If we open those options, I want you to click on Start. Notice when Start is selected, if we grab our Selection tool, here click on the left side and start dragging. And notice I'm selecting less and less of the word and the percentage for Start is changing. If we click on the right side and drag, you'll notice the end is changing. Now what's bothering me is the fact that these are percentages. So if you go to the Advanced Options down here under Units, you can change the pulldown to Index.
And sure enough, now within the Index, you can see it's starting at character two, so these two, and then it's ending at character four; one, two, three, four. So two out of the four are selected. So let's look at Offset. What I like to do when I'm animating is click and drag on a parameter so I can see how it might animate. So I like to scrub back and forth. As I drag back to the left, notice when I get to -5, I can see now my animator is completely off of the word and I'm ready to use this as my start point.
So let's add a keyframe for Offset. And let's move our current-time indicator down to 2 seconds in one frame just after the word changes. I'm going to scrub my Offset value to the right, and there we go, we'll set it to four. Now as I scrub through this, you can see, I have the color changing and when it gets just to the other side, the word changes and the color changes. So that looks pretty cool. Now I want you to move your current-time indicator to right in the middle of the animation.
There is something else I want you to pay attention to and that's the mode option down here. Now to accentuate what we're looking at, I want to add another parameter to the animation. So if you want to add another parameter to an existing animation, you go to that animator and there is an Add button. So if I click on that pulldown menu, let's add a Property of Scale. And notice these properties are the exact same options that I had up here under this Animate button.
The difference being, I know I'm adding this, specifically to the Animator 1 option. So now as I scroll down here to the bottom, you can see I have a scale set to 100%. If we look at the mode, it's set to Add. Now since I'm already at 100% scale for my layer itself, when I add it's not going to add anything else, unless I adjust the Scale percentage down here. So let's scale this up to around 130.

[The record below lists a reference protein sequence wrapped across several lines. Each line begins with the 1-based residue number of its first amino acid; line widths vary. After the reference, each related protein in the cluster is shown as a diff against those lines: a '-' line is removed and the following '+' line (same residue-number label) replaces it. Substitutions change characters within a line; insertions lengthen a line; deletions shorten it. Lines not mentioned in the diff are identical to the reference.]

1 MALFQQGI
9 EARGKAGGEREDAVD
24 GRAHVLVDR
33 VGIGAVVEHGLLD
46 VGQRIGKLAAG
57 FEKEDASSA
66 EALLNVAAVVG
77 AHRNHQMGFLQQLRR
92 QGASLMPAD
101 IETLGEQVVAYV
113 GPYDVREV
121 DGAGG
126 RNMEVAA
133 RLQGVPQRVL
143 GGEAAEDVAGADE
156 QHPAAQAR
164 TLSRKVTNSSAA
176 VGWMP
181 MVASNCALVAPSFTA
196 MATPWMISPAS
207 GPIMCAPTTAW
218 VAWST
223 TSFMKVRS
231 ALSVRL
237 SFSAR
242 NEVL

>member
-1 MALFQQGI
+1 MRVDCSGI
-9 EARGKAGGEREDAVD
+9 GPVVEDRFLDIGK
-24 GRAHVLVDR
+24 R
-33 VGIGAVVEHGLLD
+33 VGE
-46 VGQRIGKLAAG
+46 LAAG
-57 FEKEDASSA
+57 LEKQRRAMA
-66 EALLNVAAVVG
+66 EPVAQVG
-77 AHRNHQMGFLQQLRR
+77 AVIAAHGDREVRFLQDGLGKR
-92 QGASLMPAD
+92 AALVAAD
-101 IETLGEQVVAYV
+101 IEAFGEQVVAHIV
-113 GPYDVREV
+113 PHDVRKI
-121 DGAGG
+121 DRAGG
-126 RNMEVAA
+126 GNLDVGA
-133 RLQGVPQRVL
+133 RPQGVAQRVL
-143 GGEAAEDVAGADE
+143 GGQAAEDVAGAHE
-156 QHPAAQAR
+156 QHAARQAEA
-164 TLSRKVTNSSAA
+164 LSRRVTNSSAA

Now you can see how the scale is happening and the color is happening. If I click and drag you can see it's moving across. To bundle up these last couple of options here, we have Shape, Smoothness, Ease High and Ease Low. When you look at the Shape, that's how these selectors are moving across the letters. So right now, it's set to Square. Now if we bring the Smoothness all the way down, look at what happens to these letters. I'm going to scrub it down to 0 and we're not seeing anything.
We'll see something when we scrub. Notice how the letters are just popping from 0 to the 130 value? That's because the shape is square and it's not smooth at all. So it's like a right angle going through there. If you drag up to 100%, now you can see it's smooth across. By all means, you could click- through this Shape pulldown and see how the different options change your animation, but I think you understand how we can make some adjustments with here. Ease High and Ease Low, just smooth out the transition from the state before the selector and after the selector or the animator rolls over the type.
Now that you understand the basics of creating one animator, I just want to come back up to the top here and show you that you can create a second animator. The most important thing if you want to add a second animator is to make sure that you don't have the Animator 1 selected. So just to play it safe, I'm going to select the text up here and then go to Animate, and if we add another parameter, let's choose Position. Now I have a completely separate animator, and if we expand the Range Selector options, you can see I have a whole new set of range selections.
I don't want this animator applied to this word, so let's go ahead and select Animator 2, and if you ever need to delete one, you just press Delete once you've selected the word animator. So if we scroll back up to the top and collapse our Energy layer, there's one other thing I want to point out. After you get comfortable creating your own animations with animators, you should go up to the Animation panel. As long as you have a Text layer selected when you go to Animation, there's an option for Browse Presets.
I want you to click on that because there is a huge library of presets that Adobe's already made for you, and you can browse through those in Adobe Bridge. Now once the presets are open in Bridge, open the Text layer and within the Text layer, you can check out all the different kinds of animations. So let's choose Animate In. Notice here, I can select on any one of the preset animations and we'll get a preview here on the right-hand side.
If it's a little sluggish, don't worry that's just your machine loading up the previews. If there was something that I liked with these animations, you can easily apply them to your Text layer as long as you had the Text layer selected before you browse the animator. All you have to do is double-click your preset. So with that preset selected, you can open up the Text layer and notice, I have a second animator that's doing nothing but what I set from my preset. And I can also turn off the visibility of Animator 1, so as we go through the preset you can see its animating based on what we had set up using the preset.
This is a great way to go reverse engineer your animations and continue to grow with text animators.